by Alan Moore on 10th October 2018
‘Capitalists are capitalism’s worst enemy’, wrote economist John Kay – ‘and particularly the market fundamentalist tendency which has been in the ascendant for the last 20 years.’ Kay adds: ‘Once we appreciate the historical anomaly of the post-war moment, we might see the capitalism of our own day in a proper light. With its imperious bosses, its overworked employees, and its benediction of uncomplaining servility to the prerogatives of money and power, the ‘new capitalism’ emerges as the same old monster it always was, just larger, faster, and colder at heart than ever’.
There is an urgent need to transform: Our institutions, organisations and economies were conceived, designed and built for a simpler more linear world. Overwhelmed by the dynamics of change, institutions, organisations and economies have become disrupted and unsustainable. There is an urgent need to transform our societies, organisations and economies by better design to thrive in what I call a “non-linear world”. A non-linear world has significant implications for leadership, strategy, and innovation – the design of organisations and economic models as a whole. But, Martin Wolf (Chief economics commentator, The Financial Times) argues there is not enough political traction to create the necessary conditions to bring real momentum to this need to transform. I am not entirely convinced about this. Because the middle ground, the middle class – the average person needs to feel that things are moving forward. It is when this fails real social and political unrest unfolds – as it is currently doing.
Writing in Has Capitalism Reached A Turning Point? Steve Denning writes, This call for a Reformation comes from distinguished pro-business voices in the world—the heavy artillery of capitalism itself. The critiques and the calls for change are many and simultaneous. Big-gun broadsides are coming all at once. Third, these thought leaders are not speaking in euphemisms or hedging their bets. These are flat-out denunciations of, not just one firm, but the whole management culture that prevails in big business. Phrases like “stock price manipulation” (HBR), “corporate cocaine” (The Economist) and “zombie managers in the grip of management ideas that refuse to die” (Financial Times) are typical.
This is in fact requires some major re-engineering of how our economies and societies work. So what might a more restorative economy look like. Is Capitalism in crisis? Well according to the great and the good – but the blame however is placed at the door of governments not corporations – who no matter how badly they fail then look to the tax payers to bail them out from their various moral and technical falls from grace.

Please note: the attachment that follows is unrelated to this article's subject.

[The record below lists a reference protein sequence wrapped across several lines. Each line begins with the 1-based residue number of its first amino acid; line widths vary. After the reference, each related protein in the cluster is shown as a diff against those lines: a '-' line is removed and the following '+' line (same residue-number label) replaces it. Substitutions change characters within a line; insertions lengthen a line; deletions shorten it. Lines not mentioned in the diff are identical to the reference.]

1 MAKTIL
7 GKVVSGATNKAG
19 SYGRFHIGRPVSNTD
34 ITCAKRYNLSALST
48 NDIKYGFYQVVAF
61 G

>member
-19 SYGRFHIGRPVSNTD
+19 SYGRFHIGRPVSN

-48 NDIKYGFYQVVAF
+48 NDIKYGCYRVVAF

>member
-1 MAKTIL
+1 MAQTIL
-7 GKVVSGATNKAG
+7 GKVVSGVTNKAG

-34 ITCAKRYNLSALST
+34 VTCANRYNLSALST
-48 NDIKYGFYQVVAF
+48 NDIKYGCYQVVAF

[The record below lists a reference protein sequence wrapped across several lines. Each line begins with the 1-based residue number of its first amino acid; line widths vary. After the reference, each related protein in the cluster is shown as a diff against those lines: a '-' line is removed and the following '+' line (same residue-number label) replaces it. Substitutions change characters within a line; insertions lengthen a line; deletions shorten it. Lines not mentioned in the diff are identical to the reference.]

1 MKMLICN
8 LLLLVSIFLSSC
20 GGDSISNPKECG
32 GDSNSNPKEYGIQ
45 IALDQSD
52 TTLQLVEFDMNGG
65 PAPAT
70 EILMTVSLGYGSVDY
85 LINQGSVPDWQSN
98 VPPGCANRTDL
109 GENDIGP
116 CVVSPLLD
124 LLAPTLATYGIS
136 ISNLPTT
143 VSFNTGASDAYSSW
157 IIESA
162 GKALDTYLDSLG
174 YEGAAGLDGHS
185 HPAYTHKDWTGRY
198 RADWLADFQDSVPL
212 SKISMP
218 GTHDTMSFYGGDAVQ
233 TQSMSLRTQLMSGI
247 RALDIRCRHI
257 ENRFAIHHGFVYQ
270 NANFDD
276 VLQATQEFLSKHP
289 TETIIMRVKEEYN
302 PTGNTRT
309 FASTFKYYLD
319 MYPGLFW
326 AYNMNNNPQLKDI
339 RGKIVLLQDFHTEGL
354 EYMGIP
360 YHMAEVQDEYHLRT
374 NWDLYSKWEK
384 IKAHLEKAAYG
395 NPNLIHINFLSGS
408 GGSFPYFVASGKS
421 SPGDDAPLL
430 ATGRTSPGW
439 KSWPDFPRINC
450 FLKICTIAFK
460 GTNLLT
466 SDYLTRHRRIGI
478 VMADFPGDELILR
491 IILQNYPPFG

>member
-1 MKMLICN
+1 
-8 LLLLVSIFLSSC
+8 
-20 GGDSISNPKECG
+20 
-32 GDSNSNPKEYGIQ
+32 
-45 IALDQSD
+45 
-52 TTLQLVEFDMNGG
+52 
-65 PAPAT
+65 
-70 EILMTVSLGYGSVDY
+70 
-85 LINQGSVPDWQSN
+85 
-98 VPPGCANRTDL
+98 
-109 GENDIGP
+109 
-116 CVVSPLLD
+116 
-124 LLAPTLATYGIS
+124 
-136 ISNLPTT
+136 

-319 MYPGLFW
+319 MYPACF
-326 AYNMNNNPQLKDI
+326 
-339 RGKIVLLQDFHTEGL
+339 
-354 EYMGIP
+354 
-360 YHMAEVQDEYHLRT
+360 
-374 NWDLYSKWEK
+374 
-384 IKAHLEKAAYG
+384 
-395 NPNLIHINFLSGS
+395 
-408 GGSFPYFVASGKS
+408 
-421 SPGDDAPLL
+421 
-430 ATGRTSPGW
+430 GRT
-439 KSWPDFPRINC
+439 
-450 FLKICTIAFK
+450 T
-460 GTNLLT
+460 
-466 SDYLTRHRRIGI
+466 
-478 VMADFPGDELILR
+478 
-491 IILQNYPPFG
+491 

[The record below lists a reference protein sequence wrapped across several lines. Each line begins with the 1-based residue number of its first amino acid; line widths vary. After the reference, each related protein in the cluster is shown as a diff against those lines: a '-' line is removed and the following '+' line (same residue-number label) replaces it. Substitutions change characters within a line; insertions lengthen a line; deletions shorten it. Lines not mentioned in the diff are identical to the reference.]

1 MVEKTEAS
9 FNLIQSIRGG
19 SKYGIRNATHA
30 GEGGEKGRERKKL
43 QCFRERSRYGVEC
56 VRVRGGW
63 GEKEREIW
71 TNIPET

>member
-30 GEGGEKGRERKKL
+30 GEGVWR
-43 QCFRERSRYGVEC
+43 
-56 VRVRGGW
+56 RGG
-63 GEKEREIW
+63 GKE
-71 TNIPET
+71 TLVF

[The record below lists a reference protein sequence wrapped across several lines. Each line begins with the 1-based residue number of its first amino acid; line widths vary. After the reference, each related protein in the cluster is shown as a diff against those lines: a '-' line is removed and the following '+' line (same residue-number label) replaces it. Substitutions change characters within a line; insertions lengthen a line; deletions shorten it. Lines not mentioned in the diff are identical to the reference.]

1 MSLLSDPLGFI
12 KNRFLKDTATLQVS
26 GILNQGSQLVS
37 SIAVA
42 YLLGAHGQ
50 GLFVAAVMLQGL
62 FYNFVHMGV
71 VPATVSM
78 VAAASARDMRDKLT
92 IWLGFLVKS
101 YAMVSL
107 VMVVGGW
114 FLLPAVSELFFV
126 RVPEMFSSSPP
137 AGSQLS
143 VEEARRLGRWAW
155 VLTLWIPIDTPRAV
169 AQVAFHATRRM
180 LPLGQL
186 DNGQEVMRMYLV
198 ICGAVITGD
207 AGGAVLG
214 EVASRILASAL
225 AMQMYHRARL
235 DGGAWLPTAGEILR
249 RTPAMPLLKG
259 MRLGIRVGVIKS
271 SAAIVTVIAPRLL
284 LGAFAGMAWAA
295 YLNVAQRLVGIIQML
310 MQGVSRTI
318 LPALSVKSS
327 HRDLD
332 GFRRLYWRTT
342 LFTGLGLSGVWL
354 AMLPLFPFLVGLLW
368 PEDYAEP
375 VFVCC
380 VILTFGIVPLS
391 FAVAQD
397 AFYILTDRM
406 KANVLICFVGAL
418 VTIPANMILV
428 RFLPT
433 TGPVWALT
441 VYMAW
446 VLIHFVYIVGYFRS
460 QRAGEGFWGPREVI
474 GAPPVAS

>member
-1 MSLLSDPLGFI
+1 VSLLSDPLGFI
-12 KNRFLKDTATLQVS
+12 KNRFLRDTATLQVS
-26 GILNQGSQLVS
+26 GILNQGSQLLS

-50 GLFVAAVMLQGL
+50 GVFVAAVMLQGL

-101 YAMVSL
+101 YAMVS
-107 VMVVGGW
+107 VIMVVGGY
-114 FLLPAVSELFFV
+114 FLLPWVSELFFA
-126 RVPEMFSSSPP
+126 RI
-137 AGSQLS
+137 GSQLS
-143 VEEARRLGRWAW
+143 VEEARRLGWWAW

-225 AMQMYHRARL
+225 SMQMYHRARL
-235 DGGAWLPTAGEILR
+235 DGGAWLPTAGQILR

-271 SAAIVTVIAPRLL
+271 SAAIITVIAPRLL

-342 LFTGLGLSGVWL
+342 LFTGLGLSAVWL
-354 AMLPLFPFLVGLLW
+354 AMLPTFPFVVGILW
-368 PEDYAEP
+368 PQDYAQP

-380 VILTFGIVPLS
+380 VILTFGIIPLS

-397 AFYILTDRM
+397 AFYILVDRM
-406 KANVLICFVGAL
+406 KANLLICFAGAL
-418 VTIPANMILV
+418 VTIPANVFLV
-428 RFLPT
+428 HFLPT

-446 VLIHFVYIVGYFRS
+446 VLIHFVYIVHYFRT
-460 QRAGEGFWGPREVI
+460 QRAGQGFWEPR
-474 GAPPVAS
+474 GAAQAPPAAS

Of particular interest is the need for Pension Funds to become part of the solution demanding companies operate in certain ways, plus the need to encourage the creation of a new finance and banking system. My take on this is when institutions fail – people learn to get what they need from each other – maybe we are just at the point here where there is enough failure that we do start to conceive, then build a new financial system?
The systemic failure of metrics that only measure the short term: The next point is the failure of metrics that only look at the short term for innovation a metric dictated by the financial sector. Further short-termism results in business may be characterised both as a tendency to under-investment, whether in physical assets or in intangibles such as product development, employee skills and reputation with customers, and as hyperactive behaviour by executives whose corporate strategy focuses on restructuring, financial re-engineering or mergers and acquisitions at the expense of developing the fundamental operational capabilities of the business. (The short term myopia of equity markets).
Having worked on many large innovation projects I can fully appreciate this observation from first hand experience. The point is we need a metric that looks towards the longer term and not be bound by quarterly numbers.
From creating net value to trading net value: another market truth was the swing from creating net value to trading net value. In reality a zero sum game. A new product or service is conceived to serve the collective good – it generates revenue and creates employment vs. hedge fund managers trading value in a winner takes all game.
The end of command and control: Vineet Nayar is an Indian business executive, author and philanthropist. He is the former CEO of HCL Technologies, founder of Sampark Foundation and author of a management book “Employees First, Customers Second: Turning Conventional Management Upside Down” (Harvard Business Press, June 2010).
His observations on performance, and therefore business performance by putting employees first before customers are illuminating. Nayar defied the conventional wisdom that companies must put customers first, then turned the hierarchical pyramid upside down by making management accountable to the employees, and not the other way around. By doing so, Nayar inspired and empowered employees and customers and set HCLT on a journey of transformation that has made it one of the fastest-growing and profitable global IT services companies of its time, and, according to BusinessWeek, one of the twenty most influential companies in the world. His key points were,
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